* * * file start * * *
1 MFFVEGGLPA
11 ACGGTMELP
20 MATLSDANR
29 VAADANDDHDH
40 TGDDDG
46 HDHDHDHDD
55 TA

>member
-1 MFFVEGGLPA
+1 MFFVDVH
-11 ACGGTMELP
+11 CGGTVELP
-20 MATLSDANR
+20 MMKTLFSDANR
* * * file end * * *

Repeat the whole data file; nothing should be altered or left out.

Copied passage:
1 MFFVEGGLPA
11 ACGGTMELP
20 MATLSDANR
29 VAADANDDHDH
40 TGDDDG
46 HDHDHDHDD
55 TA

>member
-1 MFFVEGGLPA
+1 MFFVDVH
-11 ACGGTMELP
+11 CGGTVELP
-20 MATLSDANR
+20 MMKTLFSDANR